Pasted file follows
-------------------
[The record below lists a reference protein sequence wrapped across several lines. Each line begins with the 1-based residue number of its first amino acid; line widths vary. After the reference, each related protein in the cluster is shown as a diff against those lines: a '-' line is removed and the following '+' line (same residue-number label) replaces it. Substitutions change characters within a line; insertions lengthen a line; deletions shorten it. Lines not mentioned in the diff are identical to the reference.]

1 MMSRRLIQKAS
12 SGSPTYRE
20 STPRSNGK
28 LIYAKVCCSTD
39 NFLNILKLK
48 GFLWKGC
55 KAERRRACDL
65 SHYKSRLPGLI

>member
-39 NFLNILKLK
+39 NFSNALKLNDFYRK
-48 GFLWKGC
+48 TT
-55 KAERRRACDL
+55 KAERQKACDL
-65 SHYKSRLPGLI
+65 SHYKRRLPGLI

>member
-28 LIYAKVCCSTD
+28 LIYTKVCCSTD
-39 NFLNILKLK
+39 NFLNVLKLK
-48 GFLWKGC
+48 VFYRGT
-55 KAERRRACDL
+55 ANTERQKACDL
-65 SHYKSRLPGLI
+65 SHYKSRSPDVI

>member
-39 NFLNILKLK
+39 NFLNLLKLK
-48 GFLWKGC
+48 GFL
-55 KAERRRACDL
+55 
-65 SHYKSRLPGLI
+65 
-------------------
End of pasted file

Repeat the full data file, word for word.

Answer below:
[The record below lists a reference protein sequence wrapped across several lines. Each line begins with the 1-based residue number of its first amino acid; line widths vary. After the reference, each related protein in the cluster is shown as a diff against those lines: a '-' line is removed and the following '+' line (same residue-number label) replaces it. Substitutions change characters within a line; insertions lengthen a line; deletions shorten it. Lines not mentioned in the diff are identical to the reference.]

1 MMSRRLIQKAS
12 SGSPTYRE
20 STPRSNGK
28 LIYAKVCCSTD
39 NFLNILKLK
48 GFLWKGC
55 KAERRRACDL
65 SHYKSRLPGLI

>member
-39 NFLNILKLK
+39 NFSNALKLNDFYRK
-48 GFLWKGC
+48 TT
-55 KAERRRACDL
+55 KAERQKACDL
-65 SHYKSRLPGLI
+65 SHYKRRLPGLI

>member
-28 LIYAKVCCSTD
+28 LIYTKVCCSTD
-39 NFLNILKLK
+39 NFLNVLKLK
-48 GFLWKGC
+48 VFYRGT
-55 KAERRRACDL
+55 ANTERQKACDL
-65 SHYKSRLPGLI
+65 SHYKSRSPDVI

>member
-39 NFLNILKLK
+39 NFLNLLKLK
-48 GFLWKGC
+48 GFL
-55 KAERRRACDL
+55 
-65 SHYKSRLPGLI
+65 